"Do so."

"I sent to your highness a man in my confidence with instructions to
deliver some closely written notes, carefully drawn up, which will
thoroughly acquaint your highness with the different persons who compose
and will compose your court."

"I perused those notes."

"Attentively?"

"I know them by heart."

"And understand them? Pardon me, but I may venture to ask that question
of a poor, abandoned captive of the Bastile? In a week's time it will
not be requisite to further question a mind like yours. You will then be
in full possession of liberty and power."

"Interrogate me, then, and I will be a scholar representing his lesson to
his master."

"We will begin with your family, monseigneur."

"My mother, Anne of Austria! all her sorrows, her painful malady. Oh! I
know her - I know her."

"Your second brother?" asked Aramis, bowing.

"To these notes," replied the prince, "you have added portraits so
faithfully painted, that I am able to recognize the persons whose
characters, manners, and history you have so carefully portrayed.
Monsieur, my brother, is a fine, dark young man, with a pale face; he
does not love his wife, Henrietta, whom I, Louis XIV., loved a little,
and still flirt with, even although she made me weep on the day she
wished to dismiss Mademoiselle de la Valliere from her service in
disgrace."

"You will have to be careful with regard to the watchfulness of the
latter," said Aramis; "she is sincerely attached to the actual king. The
eyes of a woman who loves are not easily deceived."

"She is fair, has blue eyes, whose affectionate gaze reveals her
identity. She halts slightly in her gait; she writes a letter every day,
to which I have to send an answer by M. de Saint-Aignan."

"Do you know the latter?"

"As if I saw him, and I know the last verses he composed for me, as well
as those I composed in answer to his."

"Very good. Do you know your ministers?"

"Colbert, an ugly, dark-browed man, but intelligent enough, his hair
covering his forehead, a large, heavy, full head; the mortal enemy of M.
Fouquet."

"As for the latter, we need not disturb ourselves about him."

"No; because necessarily you will not require me to exile him, I suppose?"

Aramis, struck with admiration at the remark, said, "You will become very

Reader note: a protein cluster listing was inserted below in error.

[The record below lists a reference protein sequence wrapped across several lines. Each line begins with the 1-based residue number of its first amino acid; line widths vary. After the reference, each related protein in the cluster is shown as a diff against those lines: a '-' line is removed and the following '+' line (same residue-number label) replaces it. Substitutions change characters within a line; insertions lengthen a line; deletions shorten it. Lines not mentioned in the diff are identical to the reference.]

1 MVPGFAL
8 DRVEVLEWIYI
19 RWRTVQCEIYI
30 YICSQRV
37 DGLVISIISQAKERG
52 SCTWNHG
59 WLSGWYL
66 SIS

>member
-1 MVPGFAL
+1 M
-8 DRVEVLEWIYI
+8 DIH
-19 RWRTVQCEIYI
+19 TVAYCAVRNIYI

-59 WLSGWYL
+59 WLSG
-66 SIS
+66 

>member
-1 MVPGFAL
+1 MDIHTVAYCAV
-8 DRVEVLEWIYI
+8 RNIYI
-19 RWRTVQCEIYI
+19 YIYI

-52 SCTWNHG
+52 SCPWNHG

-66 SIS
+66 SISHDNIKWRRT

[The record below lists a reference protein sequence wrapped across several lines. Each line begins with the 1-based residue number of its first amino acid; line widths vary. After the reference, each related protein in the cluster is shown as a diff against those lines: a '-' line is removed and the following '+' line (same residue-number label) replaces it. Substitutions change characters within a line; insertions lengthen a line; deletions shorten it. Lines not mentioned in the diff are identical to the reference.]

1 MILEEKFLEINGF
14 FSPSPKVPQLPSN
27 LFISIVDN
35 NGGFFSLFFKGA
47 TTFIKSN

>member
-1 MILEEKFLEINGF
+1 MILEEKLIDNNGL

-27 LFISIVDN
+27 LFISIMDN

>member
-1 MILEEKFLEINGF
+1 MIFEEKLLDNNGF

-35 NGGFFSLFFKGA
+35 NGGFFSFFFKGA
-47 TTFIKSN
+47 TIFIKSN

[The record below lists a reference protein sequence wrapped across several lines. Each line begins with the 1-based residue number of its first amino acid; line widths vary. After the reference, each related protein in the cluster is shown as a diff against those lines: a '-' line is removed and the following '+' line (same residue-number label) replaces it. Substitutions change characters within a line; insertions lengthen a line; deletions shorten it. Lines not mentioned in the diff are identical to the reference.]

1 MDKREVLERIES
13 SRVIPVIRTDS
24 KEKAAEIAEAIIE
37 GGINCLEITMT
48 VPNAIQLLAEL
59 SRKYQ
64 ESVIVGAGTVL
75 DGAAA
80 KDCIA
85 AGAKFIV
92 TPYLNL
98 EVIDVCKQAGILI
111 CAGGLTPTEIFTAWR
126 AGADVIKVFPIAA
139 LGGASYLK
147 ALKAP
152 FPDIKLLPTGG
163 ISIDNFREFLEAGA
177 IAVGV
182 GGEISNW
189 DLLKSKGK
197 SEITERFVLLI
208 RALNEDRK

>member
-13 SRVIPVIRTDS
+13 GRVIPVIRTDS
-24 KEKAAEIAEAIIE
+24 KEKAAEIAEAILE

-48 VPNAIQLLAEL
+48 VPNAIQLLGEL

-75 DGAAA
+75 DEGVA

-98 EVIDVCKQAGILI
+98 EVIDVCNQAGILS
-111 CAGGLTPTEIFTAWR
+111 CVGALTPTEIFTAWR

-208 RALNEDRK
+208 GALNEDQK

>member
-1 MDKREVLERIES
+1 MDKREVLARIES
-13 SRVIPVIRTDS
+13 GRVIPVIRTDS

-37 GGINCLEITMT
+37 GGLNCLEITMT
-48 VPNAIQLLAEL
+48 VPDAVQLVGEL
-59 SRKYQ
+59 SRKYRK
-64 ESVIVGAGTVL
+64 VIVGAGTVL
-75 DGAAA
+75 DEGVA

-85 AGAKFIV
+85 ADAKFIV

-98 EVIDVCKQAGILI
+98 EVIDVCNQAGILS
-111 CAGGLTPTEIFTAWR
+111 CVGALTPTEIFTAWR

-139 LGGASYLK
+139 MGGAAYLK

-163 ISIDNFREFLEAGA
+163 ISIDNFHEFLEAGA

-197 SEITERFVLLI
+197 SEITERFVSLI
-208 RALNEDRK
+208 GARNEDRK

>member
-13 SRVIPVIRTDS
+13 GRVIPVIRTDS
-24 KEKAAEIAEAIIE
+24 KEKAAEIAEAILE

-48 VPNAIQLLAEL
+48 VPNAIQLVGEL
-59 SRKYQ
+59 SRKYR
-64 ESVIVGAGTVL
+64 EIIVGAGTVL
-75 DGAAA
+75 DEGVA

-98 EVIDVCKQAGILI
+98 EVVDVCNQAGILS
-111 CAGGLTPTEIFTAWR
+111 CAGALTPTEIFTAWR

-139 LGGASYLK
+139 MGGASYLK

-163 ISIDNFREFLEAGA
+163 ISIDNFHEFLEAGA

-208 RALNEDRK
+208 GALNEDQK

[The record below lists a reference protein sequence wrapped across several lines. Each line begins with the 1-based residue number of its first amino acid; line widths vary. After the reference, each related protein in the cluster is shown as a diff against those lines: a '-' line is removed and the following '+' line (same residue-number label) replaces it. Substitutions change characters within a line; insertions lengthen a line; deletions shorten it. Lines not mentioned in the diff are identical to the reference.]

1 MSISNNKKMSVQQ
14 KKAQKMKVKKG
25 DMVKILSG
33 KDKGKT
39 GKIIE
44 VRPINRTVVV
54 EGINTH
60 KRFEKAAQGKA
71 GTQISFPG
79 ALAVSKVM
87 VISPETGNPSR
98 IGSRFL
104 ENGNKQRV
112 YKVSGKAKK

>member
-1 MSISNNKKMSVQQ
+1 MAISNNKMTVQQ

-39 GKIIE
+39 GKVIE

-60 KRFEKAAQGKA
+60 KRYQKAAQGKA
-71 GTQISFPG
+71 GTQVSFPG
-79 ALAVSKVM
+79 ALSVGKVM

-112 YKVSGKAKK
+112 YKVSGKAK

great, monseigneur."

"You see," added the prince, "that I know my lesson by heart, and with
Heaven's assistance, and yours afterwards, I shall seldom go wrong."

"You have still an awkward pair of eyes to deal with, monseigneur."

"Yes, the captain of the musketeers, M. d'Artagnan, your friend."

"Yes; I can well say 'my friend.'"

"He who escorted La Valliere to Le Chaillot; he who delivered up Monk,
cooped in an iron box, to Charles II.; he who so faithfully served my
mother; he to whom the crown of France owes so much that it owes
everything. Do you intend to ask me to exile him also?"

"Never, sire. D'Artagnan is a man to whom, at a certain given time, I
will undertake to reveal everything; but be on your guard with him, for
if he discovers our plot before it is revealed to him, you or I will
certainly be killed or taken. He is a bold and enterprising man."

"I will think it over. Now tell me about M. Fouquet; what do you wish to
be done with regard to him?"

"One moment more, I entreat you, monseigneur; and forgive me, if I seem
to fail in respect to questioning you further."

"It is your duty to do so, nay, more than that, your right."

"Before we pass to M. Fouquet, I should very much regret forgetting
another friend of mine."

"M. du Vallon, the Hercules of France, you mean; oh! as far as he is
concerned, his interests are more than safe."

"No; it is not he whom I intended to refer to."

"The Comte de la Fere, then?"

"And his son, the son of all four of us."

"That poor boy who is dying of love for La Valliere, whom my brother so
disloyally bereft him of? Be easy on that score. I shall know how to
rehabilitate his happiness. Tell me only one thing, Monsieur d'Herblay;
do men, when they love, forget the treachery that has been shown them?
Can a man ever forgive the woman who has betrayed him? Is that a French
custom, or is it one of the laws of the human heart?"

"A man who loves deeply, as deeply as Raoul loves Mademoiselle de la
Valliere, finishes by forgetting the fault or crime of the woman he
loves; but I do not yet know whether Raoul will be able to forget."

"I will see after that. Have you anything further to say about your
friend?"

"No; that is all."

"Well, then, now for M. Fouquet. What do you wish me to do for him?"

"To keep him on as surintendant, in the capacity in which he has hitherto
acted, I entreat you."

"Be it so; but he is the first minister at present."

"Not quite so."

"A king, ignorant and embarrassed as I shall be, will, as a matter of
course, require a first minister of state."

"Your majesty will require a friend."

"I have only one, and that is yourself."

"You will have many others by and by, but none so devoted, none so
zealous for your glory."

"You shall be my first minister of state."

"Not immediately, monseigneur, for that would give rise to too much
suspicion and astonishment."

"M. de Richelieu, the first minister of my grandmother, Marie de Medici,
was simply bishop of Lucon, as you are bishop of Vannes."

"I perceive that your royal highness has studied my notes to great
advantage; your amazing perspicacity overpowers me with delight."

"I am perfectly aware that M. de Richelieu, by means of the queen's